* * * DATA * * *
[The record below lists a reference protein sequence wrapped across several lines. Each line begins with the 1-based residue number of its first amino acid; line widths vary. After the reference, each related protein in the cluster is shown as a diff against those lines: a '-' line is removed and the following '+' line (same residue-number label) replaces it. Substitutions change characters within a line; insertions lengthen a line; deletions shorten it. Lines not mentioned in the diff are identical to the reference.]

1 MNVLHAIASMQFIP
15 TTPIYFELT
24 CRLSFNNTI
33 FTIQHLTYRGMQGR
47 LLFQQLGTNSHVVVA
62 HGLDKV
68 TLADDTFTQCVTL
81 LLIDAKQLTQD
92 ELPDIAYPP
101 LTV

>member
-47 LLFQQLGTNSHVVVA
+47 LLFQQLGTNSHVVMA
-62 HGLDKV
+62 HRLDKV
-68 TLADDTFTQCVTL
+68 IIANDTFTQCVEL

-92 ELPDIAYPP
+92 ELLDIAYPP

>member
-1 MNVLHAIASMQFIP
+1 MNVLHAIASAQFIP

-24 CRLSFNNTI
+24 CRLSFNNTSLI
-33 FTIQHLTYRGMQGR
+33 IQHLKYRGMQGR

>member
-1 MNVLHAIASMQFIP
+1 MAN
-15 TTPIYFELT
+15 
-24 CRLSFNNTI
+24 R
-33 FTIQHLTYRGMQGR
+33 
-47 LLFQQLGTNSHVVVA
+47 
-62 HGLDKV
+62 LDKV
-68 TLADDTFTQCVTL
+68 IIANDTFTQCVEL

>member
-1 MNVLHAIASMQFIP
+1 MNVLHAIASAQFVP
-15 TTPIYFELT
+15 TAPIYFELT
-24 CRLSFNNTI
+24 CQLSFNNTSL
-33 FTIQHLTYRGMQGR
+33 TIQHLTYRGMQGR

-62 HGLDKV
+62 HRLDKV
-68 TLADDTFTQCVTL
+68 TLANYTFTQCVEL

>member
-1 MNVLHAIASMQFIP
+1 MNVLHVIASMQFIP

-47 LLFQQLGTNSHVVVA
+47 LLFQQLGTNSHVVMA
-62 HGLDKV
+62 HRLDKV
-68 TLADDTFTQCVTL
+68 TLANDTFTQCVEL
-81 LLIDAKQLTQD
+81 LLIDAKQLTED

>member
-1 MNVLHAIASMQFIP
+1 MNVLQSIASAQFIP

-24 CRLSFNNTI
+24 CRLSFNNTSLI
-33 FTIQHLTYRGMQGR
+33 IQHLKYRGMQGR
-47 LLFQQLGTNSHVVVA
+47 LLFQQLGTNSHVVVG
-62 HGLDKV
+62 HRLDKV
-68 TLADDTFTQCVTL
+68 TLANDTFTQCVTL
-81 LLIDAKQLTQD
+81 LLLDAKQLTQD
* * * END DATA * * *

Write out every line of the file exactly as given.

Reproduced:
[The record below lists a reference protein sequence wrapped across several lines. Each line begins with the 1-based residue number of its first amino acid; line widths vary. After the reference, each related protein in the cluster is shown as a diff against those lines: a '-' line is removed and the following '+' line (same residue-number label) replaces it. Substitutions change characters within a line; insertions lengthen a line; deletions shorten it. Lines not mentioned in the diff are identical to the reference.]

1 MNVLHAIASMQFIP
15 TTPIYFELT
24 CRLSFNNTI
33 FTIQHLTYRGMQGR
47 LLFQQLGTNSHVVVA
62 HGLDKV
68 TLADDTFTQCVTL
81 LLIDAKQLTQD
92 ELPDIAYPP
101 LTV

>member
-47 LLFQQLGTNSHVVVA
+47 LLFQQLGTNSHVVMA
-62 HGLDKV
+62 HRLDKV
-68 TLADDTFTQCVTL
+68 IIANDTFTQCVEL

-92 ELPDIAYPP
+92 ELLDIAYPP

>member
-1 MNVLHAIASMQFIP
+1 MNVLHAIASAQFIP

-24 CRLSFNNTI
+24 CRLSFNNTSLI
-33 FTIQHLTYRGMQGR
+33 IQHLKYRGMQGR

>member
-1 MNVLHAIASMQFIP
+1 MAN
-15 TTPIYFELT
+15 
-24 CRLSFNNTI
+24 R
-33 FTIQHLTYRGMQGR
+33 
-47 LLFQQLGTNSHVVVA
+47 
-62 HGLDKV
+62 LDKV
-68 TLADDTFTQCVTL
+68 IIANDTFTQCVEL

>member
-1 MNVLHAIASMQFIP
+1 MNVLHAIASAQFVP
-15 TTPIYFELT
+15 TAPIYFELT
-24 CRLSFNNTI
+24 CQLSFNNTSL
-33 FTIQHLTYRGMQGR
+33 TIQHLTYRGMQGR

-62 HGLDKV
+62 HRLDKV
-68 TLADDTFTQCVTL
+68 TLANYTFTQCVEL

>member
-1 MNVLHAIASMQFIP
+1 MNVLHVIASMQFIP

-47 LLFQQLGTNSHVVVA
+47 LLFQQLGTNSHVVMA
-62 HGLDKV
+62 HRLDKV
-68 TLADDTFTQCVTL
+68 TLANDTFTQCVEL
-81 LLIDAKQLTQD
+81 LLIDAKQLTED

>member
-1 MNVLHAIASMQFIP
+1 MNVLQSIASAQFIP

-24 CRLSFNNTI
+24 CRLSFNNTSLI
-33 FTIQHLTYRGMQGR
+33 IQHLKYRGMQGR
-47 LLFQQLGTNSHVVVA
+47 LLFQQLGTNSHVVVG
-62 HGLDKV
+62 HRLDKV
-68 TLADDTFTQCVTL
+68 TLANDTFTQCVTL
-81 LLIDAKQLTQD
+81 LLLDAKQLTQD